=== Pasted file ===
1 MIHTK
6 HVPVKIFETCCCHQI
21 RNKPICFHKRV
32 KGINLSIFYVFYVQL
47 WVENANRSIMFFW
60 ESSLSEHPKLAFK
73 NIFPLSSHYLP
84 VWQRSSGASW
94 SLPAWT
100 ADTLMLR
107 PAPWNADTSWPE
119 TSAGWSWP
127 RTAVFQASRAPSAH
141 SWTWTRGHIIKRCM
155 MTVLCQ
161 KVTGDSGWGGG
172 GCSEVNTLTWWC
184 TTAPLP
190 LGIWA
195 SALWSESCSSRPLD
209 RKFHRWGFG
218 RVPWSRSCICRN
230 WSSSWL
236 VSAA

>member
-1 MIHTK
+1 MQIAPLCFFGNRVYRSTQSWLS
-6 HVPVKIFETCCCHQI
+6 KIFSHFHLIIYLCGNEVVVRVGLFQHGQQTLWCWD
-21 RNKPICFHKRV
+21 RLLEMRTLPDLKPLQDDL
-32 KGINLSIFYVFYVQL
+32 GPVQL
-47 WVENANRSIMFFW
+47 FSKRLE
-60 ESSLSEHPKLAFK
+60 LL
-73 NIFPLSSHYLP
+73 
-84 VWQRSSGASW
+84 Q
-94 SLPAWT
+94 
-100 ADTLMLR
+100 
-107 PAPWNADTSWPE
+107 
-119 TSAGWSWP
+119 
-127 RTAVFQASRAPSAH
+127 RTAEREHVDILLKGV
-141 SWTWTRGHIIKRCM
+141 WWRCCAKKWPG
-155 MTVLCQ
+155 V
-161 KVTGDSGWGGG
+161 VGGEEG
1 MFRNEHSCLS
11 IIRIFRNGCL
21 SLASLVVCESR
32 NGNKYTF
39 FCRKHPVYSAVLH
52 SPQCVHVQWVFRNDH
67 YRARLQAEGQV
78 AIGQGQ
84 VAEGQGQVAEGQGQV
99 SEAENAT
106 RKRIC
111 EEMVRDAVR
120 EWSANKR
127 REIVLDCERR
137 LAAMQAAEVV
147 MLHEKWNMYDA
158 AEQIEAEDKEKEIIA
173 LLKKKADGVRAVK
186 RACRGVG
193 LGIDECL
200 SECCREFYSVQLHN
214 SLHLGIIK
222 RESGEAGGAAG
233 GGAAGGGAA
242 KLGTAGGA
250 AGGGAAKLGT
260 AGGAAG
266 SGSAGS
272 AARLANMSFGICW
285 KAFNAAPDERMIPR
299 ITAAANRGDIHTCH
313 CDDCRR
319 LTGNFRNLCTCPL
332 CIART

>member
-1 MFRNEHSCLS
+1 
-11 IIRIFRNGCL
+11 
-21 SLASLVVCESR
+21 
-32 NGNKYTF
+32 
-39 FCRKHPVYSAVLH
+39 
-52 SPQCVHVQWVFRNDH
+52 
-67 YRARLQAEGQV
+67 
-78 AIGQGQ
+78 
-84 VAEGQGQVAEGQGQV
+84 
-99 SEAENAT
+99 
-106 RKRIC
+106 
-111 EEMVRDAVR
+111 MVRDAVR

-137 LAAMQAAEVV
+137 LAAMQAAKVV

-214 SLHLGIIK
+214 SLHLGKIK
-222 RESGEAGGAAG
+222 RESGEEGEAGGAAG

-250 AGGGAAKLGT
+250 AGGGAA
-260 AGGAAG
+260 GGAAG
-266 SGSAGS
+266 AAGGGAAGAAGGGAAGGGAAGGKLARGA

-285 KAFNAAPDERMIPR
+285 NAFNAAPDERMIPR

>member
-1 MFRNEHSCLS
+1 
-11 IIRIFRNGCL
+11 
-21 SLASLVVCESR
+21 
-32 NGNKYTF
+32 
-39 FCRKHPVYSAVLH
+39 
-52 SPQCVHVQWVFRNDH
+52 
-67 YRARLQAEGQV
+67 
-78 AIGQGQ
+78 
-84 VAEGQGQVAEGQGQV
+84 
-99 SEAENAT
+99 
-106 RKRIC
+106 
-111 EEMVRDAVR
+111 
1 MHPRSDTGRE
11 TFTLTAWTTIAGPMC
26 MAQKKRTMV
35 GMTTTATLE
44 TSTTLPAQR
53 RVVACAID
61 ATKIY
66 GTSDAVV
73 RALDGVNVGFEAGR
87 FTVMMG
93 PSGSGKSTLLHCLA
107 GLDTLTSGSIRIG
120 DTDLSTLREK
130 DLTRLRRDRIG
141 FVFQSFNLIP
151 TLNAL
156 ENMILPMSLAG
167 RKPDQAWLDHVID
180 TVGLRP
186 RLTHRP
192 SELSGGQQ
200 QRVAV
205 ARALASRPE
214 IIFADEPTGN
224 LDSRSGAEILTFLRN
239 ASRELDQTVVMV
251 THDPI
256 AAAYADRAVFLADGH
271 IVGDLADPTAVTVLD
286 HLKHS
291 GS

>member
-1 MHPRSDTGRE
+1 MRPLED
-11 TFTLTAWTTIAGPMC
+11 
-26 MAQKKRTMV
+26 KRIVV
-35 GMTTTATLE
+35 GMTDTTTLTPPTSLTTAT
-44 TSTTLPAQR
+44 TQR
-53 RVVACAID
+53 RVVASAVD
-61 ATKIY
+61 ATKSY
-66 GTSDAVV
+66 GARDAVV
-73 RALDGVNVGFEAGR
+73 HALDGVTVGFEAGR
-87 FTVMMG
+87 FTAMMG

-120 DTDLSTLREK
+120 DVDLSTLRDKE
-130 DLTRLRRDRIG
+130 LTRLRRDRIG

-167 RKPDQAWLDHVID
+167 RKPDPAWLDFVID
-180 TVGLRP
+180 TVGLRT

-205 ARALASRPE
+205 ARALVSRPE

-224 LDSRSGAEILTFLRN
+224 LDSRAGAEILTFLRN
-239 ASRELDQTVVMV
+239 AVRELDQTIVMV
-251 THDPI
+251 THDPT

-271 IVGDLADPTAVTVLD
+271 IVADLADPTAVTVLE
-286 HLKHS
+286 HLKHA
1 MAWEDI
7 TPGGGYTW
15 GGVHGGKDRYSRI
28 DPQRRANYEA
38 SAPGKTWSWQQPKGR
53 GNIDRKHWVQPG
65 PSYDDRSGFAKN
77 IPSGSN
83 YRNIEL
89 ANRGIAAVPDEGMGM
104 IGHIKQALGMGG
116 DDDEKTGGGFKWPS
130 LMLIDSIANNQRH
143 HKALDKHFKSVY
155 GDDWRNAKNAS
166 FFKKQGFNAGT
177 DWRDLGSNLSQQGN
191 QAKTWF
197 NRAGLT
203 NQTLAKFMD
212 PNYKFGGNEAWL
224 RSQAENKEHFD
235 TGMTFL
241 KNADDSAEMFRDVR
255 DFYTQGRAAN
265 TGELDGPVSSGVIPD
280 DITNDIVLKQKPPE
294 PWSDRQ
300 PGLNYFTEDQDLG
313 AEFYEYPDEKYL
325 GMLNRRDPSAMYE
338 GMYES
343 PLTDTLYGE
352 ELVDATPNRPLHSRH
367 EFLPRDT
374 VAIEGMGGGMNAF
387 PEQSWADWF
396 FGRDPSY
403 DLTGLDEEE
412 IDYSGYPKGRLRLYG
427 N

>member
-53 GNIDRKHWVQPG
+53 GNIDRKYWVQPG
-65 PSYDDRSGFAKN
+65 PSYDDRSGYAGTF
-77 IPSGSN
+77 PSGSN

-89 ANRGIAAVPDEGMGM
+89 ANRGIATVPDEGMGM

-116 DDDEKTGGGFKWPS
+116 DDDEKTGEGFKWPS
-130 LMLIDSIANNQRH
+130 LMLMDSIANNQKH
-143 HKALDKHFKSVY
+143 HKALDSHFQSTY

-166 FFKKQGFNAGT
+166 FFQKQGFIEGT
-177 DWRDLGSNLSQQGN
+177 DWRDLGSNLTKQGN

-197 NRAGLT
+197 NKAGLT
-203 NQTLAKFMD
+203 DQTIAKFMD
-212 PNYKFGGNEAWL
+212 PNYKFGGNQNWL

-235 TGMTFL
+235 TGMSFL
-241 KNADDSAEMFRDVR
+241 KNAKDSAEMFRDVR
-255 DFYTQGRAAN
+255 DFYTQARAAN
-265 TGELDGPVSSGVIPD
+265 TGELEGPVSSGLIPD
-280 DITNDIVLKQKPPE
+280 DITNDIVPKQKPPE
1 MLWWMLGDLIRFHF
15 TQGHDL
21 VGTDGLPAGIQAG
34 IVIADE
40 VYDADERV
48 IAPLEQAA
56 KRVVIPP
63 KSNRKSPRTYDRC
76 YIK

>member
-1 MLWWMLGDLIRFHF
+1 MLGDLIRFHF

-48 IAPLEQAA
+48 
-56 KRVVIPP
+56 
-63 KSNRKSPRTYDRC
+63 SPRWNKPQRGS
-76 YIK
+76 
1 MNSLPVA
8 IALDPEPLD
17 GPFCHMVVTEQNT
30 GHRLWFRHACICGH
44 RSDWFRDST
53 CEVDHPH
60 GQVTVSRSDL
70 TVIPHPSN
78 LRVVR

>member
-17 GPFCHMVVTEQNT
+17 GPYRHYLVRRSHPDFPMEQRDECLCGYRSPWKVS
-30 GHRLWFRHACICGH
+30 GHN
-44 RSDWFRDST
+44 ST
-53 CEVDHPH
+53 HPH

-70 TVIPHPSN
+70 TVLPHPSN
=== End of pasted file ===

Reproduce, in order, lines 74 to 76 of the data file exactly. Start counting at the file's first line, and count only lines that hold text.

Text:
158 AEQIEAEDKEKEIIA
173 LLKKKADGVRAVK
186 RACRGVG